"In these days of high technology, there is no need to use loud, percussive-type fireworks, especially not in a densely populated, residential neighborhood. Laser light shows offer brilliant but quiet displays - without the accompanying noise, air pollution, chemicals contaminate, and color bursts typical of fireworks. And, there are even visually magnificent pyrotechnics that can be done without the heart-stopping acoustical booms. Firework displays are plainly terrifying to many animals regardless of whether the animals affected are companions of humans or free-living fauna. Surely there are ample ways to celebrate without relying on outdated, polluting, frightening pyrotechnic displays!

New Hampshire Humane Society
"During fireworks presentation, many animals run away from their homes in search of a quiet spot to escape these frightening detonations as dogs can hear 10 times better than humans. Many of our stray animals are found by local police departments and brought to our organization immediately following any fireworks displays. The following morning the shelter is flooded with calls from pet owners wondering if we have their missing pet."

North Shore Animal League America
"The harm that is caused by fireworks displays to companion animals as well as indigenous wildlife in the area is indisputable throughout the humane community. Companion animals reactive to sound sensitivity will go into a blind panic in the vain attempt to escape the threatening sounds and are frequently killed in traffic or lost to heartbroken families forever. Local shelters that end up with the lucky ones that survive are faced with the task of trying to locate their owners. This very often fails depending on how far their flight has taken them. We are the largest rescue and adoption organization in the world with millions of supporters across the United States.

Northwest Animal Rights Network (NARN)
"NARN is always concerned about the effects of fireworks on non-human animals. We have personally witnessed the terror of dogs and cats after a moderately loud fireworks event. We have seen these dogs and cats flee their homes and dart across highways, be injured and lost. We are in favor of banning fireworks."

Physicians Committee
“On behalf of our 5,000 physician and 100,000 layperson members, we support campaigns to protect animals from the stress and trauma of explosive fireworks. The noise of explosive fireworks can be extremely stressful for dogs, cats, birds, rabbits, other companion animals and of course, terrifying for wildlife.”

Progressive Animal Welfare Society (PAWS)
"Since 1967, we have long experienced the overwhelming number of stray and injured companion animals, and wildlife affected by fireworks. This is especially noticeable in the weeks surrounding the 4th of July weekend and at times of other celebrations. Our veterinarians have acknowledged that the ears of most animals are largely more sensitive than the human ear, with the fireworks affecting their acute sense of hearing as well as causing burns and eye damage. Dogs and cats commonly break through doors and windows, injuring themselves and becoming lost after running several miles. During the two-week period surrounding the 4th of July weekend in 1998, 50 dogs were received at our shelter. Normally 18 dogs would be rescued in a two-week period. In 2000, the increasing number of stray and injured dogs and cats was also evident during the 'fireworks' season. Our wildlife shelter is also affected by fireworks, especially experiencing an increase in orphaned birds, squirrels, raccoons and other small mammals."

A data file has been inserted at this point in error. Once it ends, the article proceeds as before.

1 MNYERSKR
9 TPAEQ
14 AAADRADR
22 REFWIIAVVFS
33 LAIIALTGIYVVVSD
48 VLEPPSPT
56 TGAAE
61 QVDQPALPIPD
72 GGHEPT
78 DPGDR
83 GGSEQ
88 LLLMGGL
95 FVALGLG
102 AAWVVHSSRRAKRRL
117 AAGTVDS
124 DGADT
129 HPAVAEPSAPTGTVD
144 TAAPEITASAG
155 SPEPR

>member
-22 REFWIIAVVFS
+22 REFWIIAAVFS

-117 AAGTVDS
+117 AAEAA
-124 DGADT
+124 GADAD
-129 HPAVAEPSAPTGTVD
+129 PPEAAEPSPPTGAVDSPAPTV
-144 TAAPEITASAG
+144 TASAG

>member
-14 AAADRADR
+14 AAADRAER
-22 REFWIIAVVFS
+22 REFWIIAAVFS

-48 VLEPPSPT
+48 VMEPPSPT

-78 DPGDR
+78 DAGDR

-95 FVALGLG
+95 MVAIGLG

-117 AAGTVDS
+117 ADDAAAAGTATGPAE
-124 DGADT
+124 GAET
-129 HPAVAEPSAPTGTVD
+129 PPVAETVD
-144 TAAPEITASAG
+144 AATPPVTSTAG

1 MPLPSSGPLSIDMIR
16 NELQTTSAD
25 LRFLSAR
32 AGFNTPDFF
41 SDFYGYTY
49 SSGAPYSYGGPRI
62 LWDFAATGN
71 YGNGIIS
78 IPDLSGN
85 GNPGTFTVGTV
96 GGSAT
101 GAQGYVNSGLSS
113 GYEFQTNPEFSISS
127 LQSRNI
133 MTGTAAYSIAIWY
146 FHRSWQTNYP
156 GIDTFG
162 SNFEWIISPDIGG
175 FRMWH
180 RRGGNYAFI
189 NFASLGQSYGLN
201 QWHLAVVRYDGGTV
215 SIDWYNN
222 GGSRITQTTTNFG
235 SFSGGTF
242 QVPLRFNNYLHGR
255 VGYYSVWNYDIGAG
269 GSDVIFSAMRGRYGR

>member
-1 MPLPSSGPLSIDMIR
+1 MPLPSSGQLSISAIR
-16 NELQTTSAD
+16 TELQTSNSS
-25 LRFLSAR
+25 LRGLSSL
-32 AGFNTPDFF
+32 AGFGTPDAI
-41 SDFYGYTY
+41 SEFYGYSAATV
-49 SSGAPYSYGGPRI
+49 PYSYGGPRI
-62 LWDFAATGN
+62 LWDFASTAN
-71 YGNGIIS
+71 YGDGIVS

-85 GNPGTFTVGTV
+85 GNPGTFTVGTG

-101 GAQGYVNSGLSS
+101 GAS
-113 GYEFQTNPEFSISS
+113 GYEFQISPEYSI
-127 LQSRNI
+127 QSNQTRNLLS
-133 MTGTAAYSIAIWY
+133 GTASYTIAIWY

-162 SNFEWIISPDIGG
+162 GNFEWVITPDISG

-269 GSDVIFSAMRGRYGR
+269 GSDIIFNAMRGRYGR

United Poultry Concerns (UPC)
“Our companion animals and wildlife should never be subjected to preventable fear, pain, or injury. Clearly, the proximity of fireworks to these animals poses a significant risk to their well being. We fully support the campaign to prohibit fireworks. Let us choose entertainment that benefits not only ourselves, but also those who share our world. After all, it's their world too. Let us respect it.”

Utah Animal Rights Coalition
“We are opposed to the use of fireworks. Such displays cause undue stress on all the animals that live near the venues."

Wildlife Watch
“It is obvious to anyone who has ever been around animals that domestic and wild animals are frightened by the loud sounds and displays. Birds are directly at risk of being disoriented, injured, or even killed. We ask that you not subject animals to the stress and trauma caused by fireworks.”


Fireworks Show
By Jenny Moxham


In panic he leapt through
The window that night,
Half blinded with terror
And frantic with fright.

Paws bloodied and torn
Just one thought in his head,
To escape from the noise
That had filled him with dread.

The fire-filled sky
He could not comprehend,
And so wildly and blindly
He raced round the bend.

And then came the headlights;
A sickening thud,
And he lay on the road
In a pool of red blood.

There he died on the night
That the sky split asunder,
When the heavens exploded
In fire and thunder.

How could he imagine
How could a dog know,
That what scared him to death
Was a firework show.